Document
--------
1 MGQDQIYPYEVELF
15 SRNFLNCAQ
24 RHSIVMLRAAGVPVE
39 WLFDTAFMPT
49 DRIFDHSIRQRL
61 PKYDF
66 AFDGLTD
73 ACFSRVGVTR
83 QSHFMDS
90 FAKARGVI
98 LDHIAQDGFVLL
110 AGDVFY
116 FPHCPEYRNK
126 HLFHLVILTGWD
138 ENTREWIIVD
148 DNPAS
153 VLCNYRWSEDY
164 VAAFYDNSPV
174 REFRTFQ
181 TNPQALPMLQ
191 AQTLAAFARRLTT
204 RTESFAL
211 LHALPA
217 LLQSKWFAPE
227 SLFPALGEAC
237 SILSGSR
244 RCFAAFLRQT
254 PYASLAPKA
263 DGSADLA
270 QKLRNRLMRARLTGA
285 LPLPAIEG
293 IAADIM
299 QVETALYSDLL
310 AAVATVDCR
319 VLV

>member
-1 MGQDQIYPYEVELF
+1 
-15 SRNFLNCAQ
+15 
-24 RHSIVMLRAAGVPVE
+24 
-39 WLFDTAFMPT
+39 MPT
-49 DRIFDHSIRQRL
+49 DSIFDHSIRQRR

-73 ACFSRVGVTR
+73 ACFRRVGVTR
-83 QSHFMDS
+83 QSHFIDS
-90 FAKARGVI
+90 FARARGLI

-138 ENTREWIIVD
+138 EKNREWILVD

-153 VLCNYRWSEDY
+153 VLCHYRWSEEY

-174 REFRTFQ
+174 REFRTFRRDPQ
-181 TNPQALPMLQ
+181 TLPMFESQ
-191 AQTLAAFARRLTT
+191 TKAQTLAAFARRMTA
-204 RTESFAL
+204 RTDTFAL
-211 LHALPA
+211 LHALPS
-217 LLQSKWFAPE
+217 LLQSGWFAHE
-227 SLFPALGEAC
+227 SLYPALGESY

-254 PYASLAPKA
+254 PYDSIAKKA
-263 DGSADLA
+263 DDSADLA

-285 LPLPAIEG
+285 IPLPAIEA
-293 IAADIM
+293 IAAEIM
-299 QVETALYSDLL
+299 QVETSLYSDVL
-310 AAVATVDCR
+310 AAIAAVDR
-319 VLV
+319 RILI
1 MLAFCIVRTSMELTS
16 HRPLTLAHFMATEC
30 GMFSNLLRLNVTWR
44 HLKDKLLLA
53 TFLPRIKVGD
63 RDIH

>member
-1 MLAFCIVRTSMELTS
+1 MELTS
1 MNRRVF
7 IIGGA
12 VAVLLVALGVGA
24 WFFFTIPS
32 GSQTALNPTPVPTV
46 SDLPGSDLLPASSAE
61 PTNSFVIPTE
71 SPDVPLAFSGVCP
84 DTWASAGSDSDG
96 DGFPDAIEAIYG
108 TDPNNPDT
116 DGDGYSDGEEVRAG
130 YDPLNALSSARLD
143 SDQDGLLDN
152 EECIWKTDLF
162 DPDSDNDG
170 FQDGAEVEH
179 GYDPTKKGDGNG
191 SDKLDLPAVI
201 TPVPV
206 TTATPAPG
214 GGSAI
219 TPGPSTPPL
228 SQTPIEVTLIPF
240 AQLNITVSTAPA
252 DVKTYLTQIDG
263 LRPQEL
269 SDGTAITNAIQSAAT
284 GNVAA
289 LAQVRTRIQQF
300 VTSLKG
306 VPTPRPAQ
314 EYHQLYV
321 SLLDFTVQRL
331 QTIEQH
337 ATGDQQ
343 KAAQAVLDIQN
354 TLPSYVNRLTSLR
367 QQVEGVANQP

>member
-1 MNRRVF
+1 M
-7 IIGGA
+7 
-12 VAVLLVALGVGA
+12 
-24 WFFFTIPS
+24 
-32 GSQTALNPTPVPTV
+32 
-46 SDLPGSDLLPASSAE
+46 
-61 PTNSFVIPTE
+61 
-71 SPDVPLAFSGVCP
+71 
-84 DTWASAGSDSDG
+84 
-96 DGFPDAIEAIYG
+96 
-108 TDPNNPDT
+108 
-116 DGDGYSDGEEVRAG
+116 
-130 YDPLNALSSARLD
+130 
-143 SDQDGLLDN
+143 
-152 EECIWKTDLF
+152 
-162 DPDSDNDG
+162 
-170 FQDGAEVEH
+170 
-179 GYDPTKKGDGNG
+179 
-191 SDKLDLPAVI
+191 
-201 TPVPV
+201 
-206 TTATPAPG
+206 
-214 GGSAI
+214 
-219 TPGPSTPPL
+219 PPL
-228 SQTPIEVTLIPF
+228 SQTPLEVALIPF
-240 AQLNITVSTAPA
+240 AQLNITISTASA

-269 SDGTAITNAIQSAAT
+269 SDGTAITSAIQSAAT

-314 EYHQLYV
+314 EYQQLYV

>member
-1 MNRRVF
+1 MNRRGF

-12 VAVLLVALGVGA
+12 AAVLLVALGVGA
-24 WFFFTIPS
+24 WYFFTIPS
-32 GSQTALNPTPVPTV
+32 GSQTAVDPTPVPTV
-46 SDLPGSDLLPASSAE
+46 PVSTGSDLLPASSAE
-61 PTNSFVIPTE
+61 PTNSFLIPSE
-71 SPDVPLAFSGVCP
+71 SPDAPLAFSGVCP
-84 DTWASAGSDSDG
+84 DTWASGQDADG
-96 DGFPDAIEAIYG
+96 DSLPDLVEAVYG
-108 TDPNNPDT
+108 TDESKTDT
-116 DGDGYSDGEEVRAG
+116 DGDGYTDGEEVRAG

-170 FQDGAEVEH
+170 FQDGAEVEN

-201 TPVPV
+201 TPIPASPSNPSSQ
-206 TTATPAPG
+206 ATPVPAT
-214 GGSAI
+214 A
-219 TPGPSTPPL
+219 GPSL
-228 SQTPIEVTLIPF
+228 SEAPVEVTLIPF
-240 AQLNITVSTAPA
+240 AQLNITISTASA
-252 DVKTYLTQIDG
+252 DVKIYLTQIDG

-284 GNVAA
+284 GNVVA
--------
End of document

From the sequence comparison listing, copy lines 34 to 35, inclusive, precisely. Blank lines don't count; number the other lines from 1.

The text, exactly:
310 AAVATVDCR
319 VLV